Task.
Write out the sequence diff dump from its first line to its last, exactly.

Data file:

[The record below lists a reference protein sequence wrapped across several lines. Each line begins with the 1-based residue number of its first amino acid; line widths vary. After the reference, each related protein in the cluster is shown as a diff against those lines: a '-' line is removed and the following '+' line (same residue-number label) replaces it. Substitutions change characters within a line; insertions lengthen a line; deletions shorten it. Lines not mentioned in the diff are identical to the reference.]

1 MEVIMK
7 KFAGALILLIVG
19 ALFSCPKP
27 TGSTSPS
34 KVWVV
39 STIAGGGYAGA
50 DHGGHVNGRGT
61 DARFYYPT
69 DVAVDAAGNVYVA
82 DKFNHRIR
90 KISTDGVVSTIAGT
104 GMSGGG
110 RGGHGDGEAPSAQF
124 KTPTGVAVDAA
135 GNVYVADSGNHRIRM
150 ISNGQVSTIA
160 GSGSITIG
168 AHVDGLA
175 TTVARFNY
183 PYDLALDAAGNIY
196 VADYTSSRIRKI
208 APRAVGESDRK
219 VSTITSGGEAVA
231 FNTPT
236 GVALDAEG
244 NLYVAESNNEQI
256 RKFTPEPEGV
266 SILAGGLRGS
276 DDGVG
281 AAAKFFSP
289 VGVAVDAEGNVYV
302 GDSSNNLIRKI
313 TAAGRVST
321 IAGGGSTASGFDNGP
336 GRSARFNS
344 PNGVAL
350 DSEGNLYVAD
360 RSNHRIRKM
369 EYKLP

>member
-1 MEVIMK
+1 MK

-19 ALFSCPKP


[The record below lists a reference protein sequence wrapped across several lines. Each line begins with the 1-based residue number of its first amino acid; line widths vary. After the reference, each related protein in the cluster is shown as a diff against those lines: a '-' line is removed and the following '+' line (same residue-number label) replaces it. Substitutions change characters within a line; insertions lengthen a line; deletions shorten it. Lines not mentioned in the diff are identical to the reference.]

1 MEVIMK
7 KFAGALILLIVG
19 ALFSCPKP
27 TGSTSPS
34 KVWVV
39 STIAGGGYAGA
50 DHGGHVNGRGT
61 DARFYYPT
69 DVAVDAAGNVYVA
82 DKFNHRIR
90 KISTDGVVSTIAGT
104 GMSGGG
110 RGGHGDGEAPSAQF
124 KTPTGVAVDAA
135 GNVYVADSGNHRIRM
150 ISNGQVSTIA
160 GSGSITIG
168 AHVDGLA
175 TTVARFNY
183 PYDLALDAAGNIY
196 VADYTSSRIRKI
208 APRAVGESDRK
219 VSTITSGGEAVA
231 FNTPT
236 GVALDAEG
244 NLYVAESNNEQI
256 RKFTPEPEGV
266 SILAGGLRGS
276 DDGVG
281 AAAKFFSP
289 VGVAVDAEGNVYV
302 GDSSNNLIRKI
313 TAAGRVST
321 IAGGGSTASGFDNGP
336 GRSARFNS
344 PNGVAL
350 DSEGNLYVAD
360 RSNHRIRKM
369 EYKLP

>member
-1 MEVIMK
+1 MK

-19 ALFSCPKP